A dear friend of mine had entered and won beauty pageants from the age of five though twenty-one. Well, the truth is her mother entered her in these pageants sparing no expense for dresses, ball gowns and the travel budget that was often required to compete. My friend certainly was beautiful with golden blonde hair, big blue eyes and a nice figure. She twirled flaming batons as her talent and had a gentle southern accent to deliver her required speech on something patriotic. It was easy to see why she came in first place over and over. But, the pageants didn’t do her any favors from my perspective as an outsider.
On the short list, they boosted her level of insecurity creating constant self-evaluation, she was judgmental of other women – competitor or not – and she was even somewhat aggressive towards others off stage as much as she was on stage. It was as if the competition mindset had no boundaries and everyone was a threat to her. I call this phenomenon post-competition aggression and it is common in many other contests affecting competitors and fans alike. For instance, fans of one team automatically behave aggressively toward fans of another team for no reason other than they favor the opponent- before, during and after the game. It’s sheer madness. Two questions arise from this competition mindset. One, why are we so aggressive in competitions? Two, why are we aggressive toward others even after the competition has ended?
We are aggressive in competitions because we are trained to believe that being aggressive, clawing our way to the top of the pile no matter how we get there and staying on top is what it takes to be powerful and to survive. This is simply not true. Such beliefs are merely trained into us and come from the conditioned mind whose foundation is a sense of lack and fear; it’s the “I’m not good enough” mantra that we have been taught to believe- the one that plays relentlessly in our subconscious. Everything is driven by this belief, except for those actions that are motivated by pure love.
We learn this subconscious mantra through the cues and clues we receive from caregivers, other family members, friends, teachers and society at large as they talk to us and about us from the moment we are born. From this we gain a sense of who we are; an “I” is born. But, this mind-created person we call “I” is nothing more than the culmination of other people’s ideas about themselves and the world simply misplaced on us. So, this “I” isn’t really who we are. In a world where we believe the mind-created “I” is us, competition on all levels is the only option.
Competition Breeds Hostility
There is a lot of evidence proving competition isn’t good for us. It creates shame, stress, separation and a poor self-image. In school, it reduces learning as winning becomes more important than gaining knowledge. In the workplace it reduces productivity and effectiveness, collaboration and trust. We are taught to be competitive early in life so we can be better than we think we are. But, competitions don’t work that way for us. Winning never relieves us of not feeling good enough.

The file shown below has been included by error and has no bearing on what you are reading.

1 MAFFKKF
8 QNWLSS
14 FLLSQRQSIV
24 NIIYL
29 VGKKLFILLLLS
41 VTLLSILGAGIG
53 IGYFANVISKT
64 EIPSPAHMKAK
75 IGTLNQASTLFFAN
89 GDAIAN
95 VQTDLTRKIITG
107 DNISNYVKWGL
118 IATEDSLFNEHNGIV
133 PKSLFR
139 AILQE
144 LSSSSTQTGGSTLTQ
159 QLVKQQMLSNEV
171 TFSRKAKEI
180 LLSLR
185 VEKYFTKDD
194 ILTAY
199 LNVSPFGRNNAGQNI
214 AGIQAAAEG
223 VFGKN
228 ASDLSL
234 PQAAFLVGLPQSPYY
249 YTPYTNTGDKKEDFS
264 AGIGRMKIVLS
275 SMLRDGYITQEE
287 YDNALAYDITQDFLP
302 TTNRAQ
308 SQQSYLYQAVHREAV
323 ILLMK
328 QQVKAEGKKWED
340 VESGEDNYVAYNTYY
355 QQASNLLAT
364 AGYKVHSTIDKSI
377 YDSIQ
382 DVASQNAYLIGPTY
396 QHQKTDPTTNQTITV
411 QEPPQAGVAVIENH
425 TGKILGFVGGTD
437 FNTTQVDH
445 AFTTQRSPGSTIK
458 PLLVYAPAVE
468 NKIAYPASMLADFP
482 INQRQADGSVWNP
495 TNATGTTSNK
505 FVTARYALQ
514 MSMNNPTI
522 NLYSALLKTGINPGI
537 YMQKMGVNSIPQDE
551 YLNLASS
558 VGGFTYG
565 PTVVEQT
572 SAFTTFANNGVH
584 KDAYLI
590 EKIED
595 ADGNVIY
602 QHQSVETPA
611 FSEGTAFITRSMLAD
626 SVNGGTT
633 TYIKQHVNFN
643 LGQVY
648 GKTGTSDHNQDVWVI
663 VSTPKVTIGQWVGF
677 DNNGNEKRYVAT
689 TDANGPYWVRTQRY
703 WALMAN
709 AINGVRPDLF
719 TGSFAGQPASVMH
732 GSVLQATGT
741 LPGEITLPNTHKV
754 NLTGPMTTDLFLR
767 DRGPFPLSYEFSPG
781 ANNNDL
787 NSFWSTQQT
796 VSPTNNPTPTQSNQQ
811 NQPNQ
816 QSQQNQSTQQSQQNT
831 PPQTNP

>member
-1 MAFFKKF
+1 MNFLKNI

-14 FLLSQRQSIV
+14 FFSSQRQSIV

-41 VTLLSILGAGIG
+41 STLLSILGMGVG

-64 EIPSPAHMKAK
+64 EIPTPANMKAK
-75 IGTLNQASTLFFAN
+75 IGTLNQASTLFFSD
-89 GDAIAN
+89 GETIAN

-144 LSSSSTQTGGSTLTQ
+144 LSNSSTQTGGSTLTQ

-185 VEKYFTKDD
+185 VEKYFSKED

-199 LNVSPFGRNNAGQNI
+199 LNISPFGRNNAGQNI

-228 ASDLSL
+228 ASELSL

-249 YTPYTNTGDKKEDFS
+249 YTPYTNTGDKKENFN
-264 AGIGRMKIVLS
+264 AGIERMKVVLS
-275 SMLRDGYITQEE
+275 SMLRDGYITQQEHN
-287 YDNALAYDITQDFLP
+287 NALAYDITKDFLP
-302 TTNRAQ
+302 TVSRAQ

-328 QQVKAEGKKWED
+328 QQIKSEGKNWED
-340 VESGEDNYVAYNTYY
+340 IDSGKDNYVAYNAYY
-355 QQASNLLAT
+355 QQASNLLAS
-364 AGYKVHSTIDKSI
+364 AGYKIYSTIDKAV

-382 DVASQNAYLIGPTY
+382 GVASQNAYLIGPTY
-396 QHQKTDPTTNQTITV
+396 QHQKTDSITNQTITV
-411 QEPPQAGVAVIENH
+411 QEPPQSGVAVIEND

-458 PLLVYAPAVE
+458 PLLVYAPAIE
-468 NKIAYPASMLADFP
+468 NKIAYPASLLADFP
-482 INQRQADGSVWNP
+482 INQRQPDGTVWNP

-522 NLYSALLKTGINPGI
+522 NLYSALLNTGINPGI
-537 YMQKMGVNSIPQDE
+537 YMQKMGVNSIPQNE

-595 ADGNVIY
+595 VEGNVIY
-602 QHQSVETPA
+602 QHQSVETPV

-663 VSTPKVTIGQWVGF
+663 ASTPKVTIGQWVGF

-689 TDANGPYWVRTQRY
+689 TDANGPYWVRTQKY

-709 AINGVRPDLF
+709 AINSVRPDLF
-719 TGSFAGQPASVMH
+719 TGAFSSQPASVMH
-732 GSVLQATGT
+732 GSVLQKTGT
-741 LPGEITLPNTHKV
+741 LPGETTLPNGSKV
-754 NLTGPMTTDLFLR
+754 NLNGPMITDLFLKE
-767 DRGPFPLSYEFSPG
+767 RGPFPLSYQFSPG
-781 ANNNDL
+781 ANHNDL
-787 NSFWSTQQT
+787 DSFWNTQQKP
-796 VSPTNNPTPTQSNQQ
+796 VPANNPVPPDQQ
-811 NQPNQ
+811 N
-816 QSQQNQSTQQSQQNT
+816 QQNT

Competitions also breed aggression and hostility by their very nature because everyone can’t win a contest. Any competitor who doesn’t come in first place loses. Second place is not the winner and neither is third place. Losing a competition makes us even less than we already think we are. A person who believes they aren’t good enough can’t afford to take such “hits”. Losing causes stress and anger which turn into aggression and hostility. Amazingly, winning has the same outcome – aggression and hostility. What got us to the winner’s circle has to be continued so we can get there the next time, too.
Outside of the competition, the mindset continues to all situations and all people, not just competitors. The pattern becomes ingrained and as such stays with us and generalizes to each new situation we encounter and each new person we meet. If someone close to us succeeds we automatically replay that mind-created story that begins with the phrase, “I’m not good enough.”
The competition mindset has no room for trust, collaboration or love. Instead, in this mindset we see others as the enemy, the people to beat and the people who stand in the way of us winning. On a subconscious level, these are the people who keep us from being good enough. The result is justified aggression and meanness that knows no boundaries. We carry it into our daily lives and treat family, friends and others as if they are competitors. It’s just not necessary to do this. It’s time for us to see the truth about who we are really battling and embrace the true remedy-self-love.